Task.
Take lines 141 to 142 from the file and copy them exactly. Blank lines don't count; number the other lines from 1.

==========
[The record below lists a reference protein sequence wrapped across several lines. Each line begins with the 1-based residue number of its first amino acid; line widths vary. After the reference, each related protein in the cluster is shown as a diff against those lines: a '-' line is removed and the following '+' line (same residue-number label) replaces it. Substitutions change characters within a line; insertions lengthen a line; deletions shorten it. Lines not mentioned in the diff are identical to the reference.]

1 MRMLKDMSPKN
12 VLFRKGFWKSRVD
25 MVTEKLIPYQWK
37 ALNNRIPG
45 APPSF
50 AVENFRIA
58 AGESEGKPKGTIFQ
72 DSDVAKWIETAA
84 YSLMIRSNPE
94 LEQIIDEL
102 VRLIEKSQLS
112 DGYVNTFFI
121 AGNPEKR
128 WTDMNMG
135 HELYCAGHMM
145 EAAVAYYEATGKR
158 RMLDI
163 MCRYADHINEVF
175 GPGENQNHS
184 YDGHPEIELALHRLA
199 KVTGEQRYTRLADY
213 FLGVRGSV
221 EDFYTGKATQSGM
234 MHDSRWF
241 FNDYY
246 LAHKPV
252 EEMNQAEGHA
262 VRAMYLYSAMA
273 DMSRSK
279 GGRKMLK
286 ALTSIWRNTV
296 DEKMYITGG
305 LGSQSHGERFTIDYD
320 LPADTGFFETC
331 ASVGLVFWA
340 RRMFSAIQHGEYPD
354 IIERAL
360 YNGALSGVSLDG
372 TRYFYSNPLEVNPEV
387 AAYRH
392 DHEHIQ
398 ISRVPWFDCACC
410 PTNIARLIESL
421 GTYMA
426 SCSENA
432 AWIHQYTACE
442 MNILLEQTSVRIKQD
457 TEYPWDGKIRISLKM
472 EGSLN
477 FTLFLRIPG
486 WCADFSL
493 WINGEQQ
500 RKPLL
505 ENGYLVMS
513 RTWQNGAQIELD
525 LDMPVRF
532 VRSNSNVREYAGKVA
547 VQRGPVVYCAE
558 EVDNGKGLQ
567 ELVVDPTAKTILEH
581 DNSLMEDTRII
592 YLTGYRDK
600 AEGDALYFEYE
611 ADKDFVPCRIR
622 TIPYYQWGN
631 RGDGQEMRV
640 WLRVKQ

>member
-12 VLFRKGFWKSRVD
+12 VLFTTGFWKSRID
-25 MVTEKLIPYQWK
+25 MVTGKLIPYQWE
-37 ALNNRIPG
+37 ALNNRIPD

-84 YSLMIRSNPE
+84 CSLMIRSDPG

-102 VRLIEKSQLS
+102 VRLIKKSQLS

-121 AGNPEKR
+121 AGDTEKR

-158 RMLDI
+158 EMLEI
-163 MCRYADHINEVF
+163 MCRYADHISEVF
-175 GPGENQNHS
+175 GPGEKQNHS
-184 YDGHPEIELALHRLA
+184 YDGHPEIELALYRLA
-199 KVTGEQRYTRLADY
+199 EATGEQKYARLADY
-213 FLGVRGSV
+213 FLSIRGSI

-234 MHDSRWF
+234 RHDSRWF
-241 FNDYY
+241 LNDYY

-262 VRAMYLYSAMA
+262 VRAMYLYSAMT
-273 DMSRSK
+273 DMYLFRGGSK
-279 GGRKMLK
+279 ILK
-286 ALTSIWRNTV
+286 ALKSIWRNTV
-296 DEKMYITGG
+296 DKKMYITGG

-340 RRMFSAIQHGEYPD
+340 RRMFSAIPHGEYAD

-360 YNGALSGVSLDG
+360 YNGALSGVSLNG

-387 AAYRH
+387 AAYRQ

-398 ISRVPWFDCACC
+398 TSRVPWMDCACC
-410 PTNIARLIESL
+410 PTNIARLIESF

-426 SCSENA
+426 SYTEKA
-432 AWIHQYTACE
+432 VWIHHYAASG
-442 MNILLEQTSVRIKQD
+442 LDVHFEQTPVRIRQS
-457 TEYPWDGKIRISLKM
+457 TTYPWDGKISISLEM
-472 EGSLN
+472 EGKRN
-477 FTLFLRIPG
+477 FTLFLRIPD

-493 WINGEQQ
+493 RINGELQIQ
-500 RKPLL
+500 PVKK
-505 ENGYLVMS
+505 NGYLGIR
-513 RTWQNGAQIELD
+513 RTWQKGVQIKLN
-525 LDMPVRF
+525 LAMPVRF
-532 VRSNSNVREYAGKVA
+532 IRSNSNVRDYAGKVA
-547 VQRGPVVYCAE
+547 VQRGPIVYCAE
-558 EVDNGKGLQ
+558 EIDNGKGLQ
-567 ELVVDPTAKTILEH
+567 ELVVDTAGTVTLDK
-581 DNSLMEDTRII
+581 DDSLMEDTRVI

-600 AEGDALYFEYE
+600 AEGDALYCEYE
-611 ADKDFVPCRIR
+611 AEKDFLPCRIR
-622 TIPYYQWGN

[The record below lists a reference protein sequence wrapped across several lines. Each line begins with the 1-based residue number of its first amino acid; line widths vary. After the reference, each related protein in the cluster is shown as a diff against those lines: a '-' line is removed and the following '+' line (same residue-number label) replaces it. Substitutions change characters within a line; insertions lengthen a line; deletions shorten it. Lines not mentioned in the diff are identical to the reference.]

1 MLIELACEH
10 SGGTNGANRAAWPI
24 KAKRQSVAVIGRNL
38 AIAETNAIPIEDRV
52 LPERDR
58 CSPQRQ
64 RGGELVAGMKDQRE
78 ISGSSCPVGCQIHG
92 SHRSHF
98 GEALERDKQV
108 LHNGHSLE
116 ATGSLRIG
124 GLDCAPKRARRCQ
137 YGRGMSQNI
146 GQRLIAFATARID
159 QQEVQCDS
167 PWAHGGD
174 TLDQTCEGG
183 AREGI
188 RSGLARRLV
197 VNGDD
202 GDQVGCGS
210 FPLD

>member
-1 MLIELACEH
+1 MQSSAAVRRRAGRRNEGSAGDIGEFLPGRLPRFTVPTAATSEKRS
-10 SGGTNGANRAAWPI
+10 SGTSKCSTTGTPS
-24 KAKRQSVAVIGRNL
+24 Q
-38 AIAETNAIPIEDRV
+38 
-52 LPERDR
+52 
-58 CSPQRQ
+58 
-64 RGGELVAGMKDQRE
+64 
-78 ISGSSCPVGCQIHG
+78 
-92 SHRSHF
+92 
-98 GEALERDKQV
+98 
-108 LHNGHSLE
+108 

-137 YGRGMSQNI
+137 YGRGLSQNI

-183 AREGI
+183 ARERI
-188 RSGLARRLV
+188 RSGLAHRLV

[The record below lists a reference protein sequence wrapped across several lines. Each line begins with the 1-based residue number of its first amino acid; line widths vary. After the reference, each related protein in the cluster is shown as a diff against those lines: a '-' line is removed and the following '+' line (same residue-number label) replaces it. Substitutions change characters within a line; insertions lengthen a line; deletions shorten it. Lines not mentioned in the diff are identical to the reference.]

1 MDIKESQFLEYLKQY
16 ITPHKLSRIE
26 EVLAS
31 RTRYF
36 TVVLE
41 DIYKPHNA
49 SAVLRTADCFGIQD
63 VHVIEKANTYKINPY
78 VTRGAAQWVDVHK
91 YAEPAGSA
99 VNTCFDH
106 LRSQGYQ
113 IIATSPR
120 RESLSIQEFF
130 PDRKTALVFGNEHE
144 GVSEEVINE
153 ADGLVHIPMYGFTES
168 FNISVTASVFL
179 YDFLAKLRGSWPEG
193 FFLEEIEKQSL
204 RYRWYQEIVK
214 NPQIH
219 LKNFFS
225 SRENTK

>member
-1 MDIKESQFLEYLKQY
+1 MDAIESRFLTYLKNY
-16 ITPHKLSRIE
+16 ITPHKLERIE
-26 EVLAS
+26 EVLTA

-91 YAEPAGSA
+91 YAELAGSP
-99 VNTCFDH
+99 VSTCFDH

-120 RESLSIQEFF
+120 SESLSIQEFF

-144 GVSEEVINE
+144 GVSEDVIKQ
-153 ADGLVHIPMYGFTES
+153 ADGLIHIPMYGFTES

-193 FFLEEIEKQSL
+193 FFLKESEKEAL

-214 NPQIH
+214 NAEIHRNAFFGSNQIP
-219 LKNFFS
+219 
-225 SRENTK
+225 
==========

+532 IRSNSNVRDYAGKVA
-547 VQRGPVVYCAE